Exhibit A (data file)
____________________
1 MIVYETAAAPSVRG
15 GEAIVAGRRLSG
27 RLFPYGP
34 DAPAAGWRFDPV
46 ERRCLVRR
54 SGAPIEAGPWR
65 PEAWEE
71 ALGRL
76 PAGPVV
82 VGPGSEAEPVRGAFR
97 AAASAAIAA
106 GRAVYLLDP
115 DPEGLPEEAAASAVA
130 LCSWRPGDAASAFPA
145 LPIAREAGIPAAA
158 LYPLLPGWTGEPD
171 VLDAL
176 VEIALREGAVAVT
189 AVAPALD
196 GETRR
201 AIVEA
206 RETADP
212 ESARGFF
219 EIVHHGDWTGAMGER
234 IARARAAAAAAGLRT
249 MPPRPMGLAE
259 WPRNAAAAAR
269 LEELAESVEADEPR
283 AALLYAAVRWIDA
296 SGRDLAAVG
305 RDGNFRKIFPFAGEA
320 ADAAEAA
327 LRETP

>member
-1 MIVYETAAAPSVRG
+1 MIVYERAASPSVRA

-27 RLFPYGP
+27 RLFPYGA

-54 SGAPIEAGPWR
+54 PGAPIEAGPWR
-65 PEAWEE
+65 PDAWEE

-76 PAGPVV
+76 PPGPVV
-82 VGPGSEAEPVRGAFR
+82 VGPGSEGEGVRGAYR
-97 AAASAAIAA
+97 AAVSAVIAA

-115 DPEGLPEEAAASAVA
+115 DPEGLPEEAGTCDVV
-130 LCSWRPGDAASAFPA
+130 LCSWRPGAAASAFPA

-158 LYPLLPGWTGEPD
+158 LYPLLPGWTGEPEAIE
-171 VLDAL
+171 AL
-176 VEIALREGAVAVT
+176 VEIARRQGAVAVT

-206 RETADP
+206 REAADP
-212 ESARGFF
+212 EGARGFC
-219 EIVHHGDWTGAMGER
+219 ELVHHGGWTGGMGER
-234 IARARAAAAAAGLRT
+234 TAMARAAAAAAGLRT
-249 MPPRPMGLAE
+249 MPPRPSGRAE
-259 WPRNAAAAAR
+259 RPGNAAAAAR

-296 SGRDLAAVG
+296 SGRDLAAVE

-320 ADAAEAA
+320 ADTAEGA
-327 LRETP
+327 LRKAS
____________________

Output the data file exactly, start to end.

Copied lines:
1 MIVYETAAAPSVRG
15 GEAIVAGRRLSG
27 RLFPYGP
34 DAPAAGWRFDPV
46 ERRCLVRR
54 SGAPIEAGPWR
65 PEAWEE
71 ALGRL
76 PAGPVV
82 VGPGSEAEPVRGAFR
97 AAASAAIAA
106 GRAVYLLDP
115 DPEGLPEEAAASAVA
130 LCSWRPGDAASAFPA
145 LPIAREAGIPAAA
158 LYPLLPGWTGEPD
171 VLDAL
176 VEIALREGAVAVT
189 AVAPALD
196 GETRR
201 AIVEA
206 RETADP
212 ESARGFF
219 EIVHHGDWTGAMGER
234 IARARAAAAAAGLRT
249 MPPRPMGLAE
259 WPRNAAAAAR
269 LEELAESVEADEPR
283 AALLYAAVRWIDA
296 SGRDLAAVG
305 RDGNFRKIFPFAGEA
320 ADAAEAA
327 LRETP

>member
-1 MIVYETAAAPSVRG
+1 MIVYERAASPSVRA

-27 RLFPYGP
+27 RLFPYGA

-54 SGAPIEAGPWR
+54 PGAPIEAGPWR
-65 PEAWEE
+65 PDAWEE

-76 PAGPVV
+76 PPGPVV
-82 VGPGSEAEPVRGAFR
+82 VGPGSEGEGVRGAYR
-97 AAASAAIAA
+97 AAVSAVIAA

-115 DPEGLPEEAAASAVA
+115 DPEGLPEEAGTCDVV
-130 LCSWRPGDAASAFPA
+130 LCSWRPGAAASAFPA

-158 LYPLLPGWTGEPD
+158 LYPLLPGWTGEPEAIE
-171 VLDAL
+171 AL
-176 VEIALREGAVAVT
+176 VEIARRQGAVAVT

-206 RETADP
+206 REAADP
-212 ESARGFF
+212 EGARGFC
-219 EIVHHGDWTGAMGER
+219 ELVHHGGWTGGMGER
-234 IARARAAAAAAGLRT
+234 TAMARAAAAAAGLRT
-249 MPPRPMGLAE
+249 MPPRPSGRAE
-259 WPRNAAAAAR
+259 RPGNAAAAAR

-296 SGRDLAAVG
+296 SGRDLAAVE

-320 ADAAEAA
+320 ADTAEGA
-327 LRETP
+327 LRKAS